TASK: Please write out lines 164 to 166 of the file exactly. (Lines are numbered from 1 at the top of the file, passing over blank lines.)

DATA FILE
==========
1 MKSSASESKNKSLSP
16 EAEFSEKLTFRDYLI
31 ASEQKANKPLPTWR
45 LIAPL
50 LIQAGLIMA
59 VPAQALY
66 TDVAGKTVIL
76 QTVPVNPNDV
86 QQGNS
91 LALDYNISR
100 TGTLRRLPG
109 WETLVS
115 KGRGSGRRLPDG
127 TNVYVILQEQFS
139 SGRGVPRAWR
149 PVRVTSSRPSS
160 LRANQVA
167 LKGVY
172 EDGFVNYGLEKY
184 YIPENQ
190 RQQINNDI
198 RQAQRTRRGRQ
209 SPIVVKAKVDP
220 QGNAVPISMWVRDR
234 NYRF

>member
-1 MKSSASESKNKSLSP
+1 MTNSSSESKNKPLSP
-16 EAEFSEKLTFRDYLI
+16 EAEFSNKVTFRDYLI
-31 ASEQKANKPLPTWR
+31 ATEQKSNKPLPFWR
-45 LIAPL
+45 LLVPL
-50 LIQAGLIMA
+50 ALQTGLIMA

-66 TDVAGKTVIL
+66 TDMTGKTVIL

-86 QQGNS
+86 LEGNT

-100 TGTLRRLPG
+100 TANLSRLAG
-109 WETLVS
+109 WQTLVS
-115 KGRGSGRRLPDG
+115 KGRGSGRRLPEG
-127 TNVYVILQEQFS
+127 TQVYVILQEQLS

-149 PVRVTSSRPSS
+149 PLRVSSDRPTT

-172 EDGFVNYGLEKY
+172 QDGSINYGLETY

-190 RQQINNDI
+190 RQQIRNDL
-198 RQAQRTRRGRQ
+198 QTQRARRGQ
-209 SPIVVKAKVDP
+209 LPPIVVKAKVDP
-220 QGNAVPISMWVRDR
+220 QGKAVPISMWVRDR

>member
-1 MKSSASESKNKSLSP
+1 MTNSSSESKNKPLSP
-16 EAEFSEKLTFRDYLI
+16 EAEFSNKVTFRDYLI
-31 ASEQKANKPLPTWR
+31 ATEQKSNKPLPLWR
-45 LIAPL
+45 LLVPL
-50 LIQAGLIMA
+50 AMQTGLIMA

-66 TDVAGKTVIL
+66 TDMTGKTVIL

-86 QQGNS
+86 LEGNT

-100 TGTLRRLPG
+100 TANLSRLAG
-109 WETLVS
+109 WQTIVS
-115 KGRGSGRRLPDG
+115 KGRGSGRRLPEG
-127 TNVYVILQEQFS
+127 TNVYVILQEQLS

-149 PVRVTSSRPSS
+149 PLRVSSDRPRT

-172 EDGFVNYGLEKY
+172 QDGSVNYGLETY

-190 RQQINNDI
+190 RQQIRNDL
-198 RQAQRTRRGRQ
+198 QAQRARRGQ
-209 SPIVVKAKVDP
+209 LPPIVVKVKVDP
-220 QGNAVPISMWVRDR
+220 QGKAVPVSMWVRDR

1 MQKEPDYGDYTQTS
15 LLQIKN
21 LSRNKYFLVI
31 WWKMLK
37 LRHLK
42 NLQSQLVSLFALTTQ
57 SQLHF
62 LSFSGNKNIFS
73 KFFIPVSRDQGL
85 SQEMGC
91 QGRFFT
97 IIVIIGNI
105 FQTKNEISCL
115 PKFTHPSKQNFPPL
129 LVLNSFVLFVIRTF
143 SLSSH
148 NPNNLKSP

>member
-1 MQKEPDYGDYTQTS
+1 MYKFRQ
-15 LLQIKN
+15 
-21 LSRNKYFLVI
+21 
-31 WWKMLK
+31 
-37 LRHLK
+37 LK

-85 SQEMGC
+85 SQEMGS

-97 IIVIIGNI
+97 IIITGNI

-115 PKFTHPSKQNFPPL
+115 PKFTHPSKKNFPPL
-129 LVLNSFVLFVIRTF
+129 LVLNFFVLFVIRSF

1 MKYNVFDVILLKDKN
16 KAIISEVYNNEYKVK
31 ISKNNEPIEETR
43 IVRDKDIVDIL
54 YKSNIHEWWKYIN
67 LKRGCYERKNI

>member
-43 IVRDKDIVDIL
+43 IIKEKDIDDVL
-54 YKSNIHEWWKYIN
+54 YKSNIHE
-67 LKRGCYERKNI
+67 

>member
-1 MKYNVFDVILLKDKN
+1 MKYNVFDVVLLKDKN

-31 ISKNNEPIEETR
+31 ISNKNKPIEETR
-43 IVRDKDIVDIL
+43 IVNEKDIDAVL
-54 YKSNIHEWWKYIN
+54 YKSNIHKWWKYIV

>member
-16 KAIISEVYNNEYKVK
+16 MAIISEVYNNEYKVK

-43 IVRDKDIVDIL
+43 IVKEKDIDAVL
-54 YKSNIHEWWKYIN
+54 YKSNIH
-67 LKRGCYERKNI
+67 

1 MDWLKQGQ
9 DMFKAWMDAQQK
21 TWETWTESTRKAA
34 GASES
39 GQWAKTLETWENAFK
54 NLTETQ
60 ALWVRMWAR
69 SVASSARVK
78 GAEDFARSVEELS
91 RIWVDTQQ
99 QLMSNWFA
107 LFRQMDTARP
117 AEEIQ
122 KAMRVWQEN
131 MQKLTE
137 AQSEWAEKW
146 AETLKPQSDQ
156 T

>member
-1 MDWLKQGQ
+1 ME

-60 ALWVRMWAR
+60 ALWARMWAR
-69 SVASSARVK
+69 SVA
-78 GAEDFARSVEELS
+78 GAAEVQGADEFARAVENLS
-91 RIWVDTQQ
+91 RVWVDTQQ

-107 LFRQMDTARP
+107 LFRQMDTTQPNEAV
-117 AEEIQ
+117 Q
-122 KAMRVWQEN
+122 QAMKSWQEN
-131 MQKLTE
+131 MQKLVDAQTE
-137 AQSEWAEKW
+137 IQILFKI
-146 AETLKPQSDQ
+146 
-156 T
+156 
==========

9 DMFKAWMDAQQK
21 TWETWTESTRKAA
34 GASES